PTSD patients show more signs of inflammation after psychotherapy
People with post-traumatic stress disorder often have signs of inflammation in the body. But even though psychotherapy reduced their stress level, the inflammation became worse, shows new study.
The immune system and mental health disorders are linked.
The last ten years of research have shown that people with mental illnesses, such as depression, anxiety and bipolar disorder, often have chronic inflammation in the body. The relationship has been studied extensively in people with depression.
Scientists do not fully understand how these conditions are related, but research into depression has shown that inflammation can trigger mental illness.
At the same time, new studies have shown that treatment of depression may also alleviate inflammation.
But when Helge Toft at the Norwegian National Advisory Unit on Concurrent Substance Abuse and Mental Health Disorders (ROP) and colleagues recently examined inflammation and post-traumatic stress disorder (PTSD), the results were exactly the opposite.
The researchers studied a group of 39 PTSD patients who participated in 12 weeks of psychotherapy treatment. And the patients' psychological condition improved. But blood tests showed that the levels of inflammatory cytokines had actually become more elevated.
Studied patients with various diseases
Research on PTSD and inflammation is still scarce, Toft says.
And the results that do exist can be ambiguous.
So, Toft and his colleagues decided to investigate. They wanted to find out not only if people with PTSD have signs of inflammation, but also what happens with that inflammation during a period of treatment.
They examined a group of 124 patients who were treated at Modum Bad in-patient clinic in Norway. Participants suffered from a number of mental illnesses, such as anxiety, mood disorders, eating disorders, and post-traumatic stress disorder.
Cytokines – inflammatory substances in the blood – were measured in all patients before treatment. The same tests were run halfway through treatment and at the end of treatment. Researchers also mapped patients' mental illness symptoms.
The results showed that all the patients started with abnormally high levels of cytokines, which indicated inflammation.
At the end of the treatment, the participants felt significantly better psychologically.
But this was not reflected in their immune system responses.
Most of the participants' cytokine levels in the blood remained about the same throughout the study period – except for the patients with PTSD. They ended up with considerably higher levels, which may indicate that they actually had more inflammation in the body after therapy.
"Something happened during treatment that caused the body to react very strongly," says Toft.
But for the time being, neither he nor the other researchers know what that could be.
"Some experts in the field wonder if the results are evidence of patients being retraumatised. People with PTSD have often had harrowing experiences, such as war or abuse. Perhaps they relive the emotional trauma when they talk about it.
"Others think this is a unlikely explanation," says Toft.
Read More: Psychological traumas intensify whiplash
So what do these new results mean?
Solveig Merete Klæbo Reitan from NTNU's Department of Mental Health is researching the connection between the immune system and mental illness.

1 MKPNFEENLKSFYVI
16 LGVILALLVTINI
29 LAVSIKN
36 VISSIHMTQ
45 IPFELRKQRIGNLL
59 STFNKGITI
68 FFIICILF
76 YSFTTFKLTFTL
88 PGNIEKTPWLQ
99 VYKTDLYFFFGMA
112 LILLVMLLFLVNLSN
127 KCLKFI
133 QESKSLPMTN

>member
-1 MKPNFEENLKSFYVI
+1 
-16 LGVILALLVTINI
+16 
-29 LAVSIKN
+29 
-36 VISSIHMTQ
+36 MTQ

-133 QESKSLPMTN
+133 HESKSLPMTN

"This is important research that contributes to our limited knowledge of immune activation in post-traumatic stress disorder," she says.
"The findings aren't what we expected, based on what we know about depression treatment and normalisation of the immune system. This is very interesting and needs to be followed up with further and bigger studies to see if it can be repeated."
Reitan says the study by Toft and his colleagues breaks new ground, but she also points out that it is small and may have disruptive factors.
For example, some of the patients were taking anti-inflammatory drugs, probably due to pain or other physical ailments. This may have affected the results.
Moreover, the study does not say anything about what happened to the participants in the long term.
"What's interesting is to see how patients fare over a longer period of time," says Reitan.
She believes that it is not impossible for psychotherapy to suppress inflammation even in PTSD patients, but that the process takes longer than with depression. That is why it is important to conduct studies that include six and twelve month patient follow-ups.
Individuals with depression may have gone a few months or maybe a few years with the disease, whereas many PTSD patients have lived with extreme mental stress for decades. This may have led to more fixed changes in their immune systems.
It may also be that psychotherapy alone cannot effectively lower inflammation levels in people with PTSD.
"Future treatments may include immunosuppressive drugs along with psychotherapy," says Toft.
He hopes eventually to be able to do more research on the relationship between PTSD and the immune system. But first he needs to analyse data from a follow-up of 89 of the patients one year after the survey.
Reitan also urges more research, both to see if other studies have the same results and to find out what happens to patients in the long run.
Eventually, new knowledge about the connection between the immune system and mental illness will hopefully lead to more effective treatment for people with mental health issues.
- H. Toft, et al., PTSD patients show increasing cytokine levels during treatment despite reduced psychological distress, September 2018.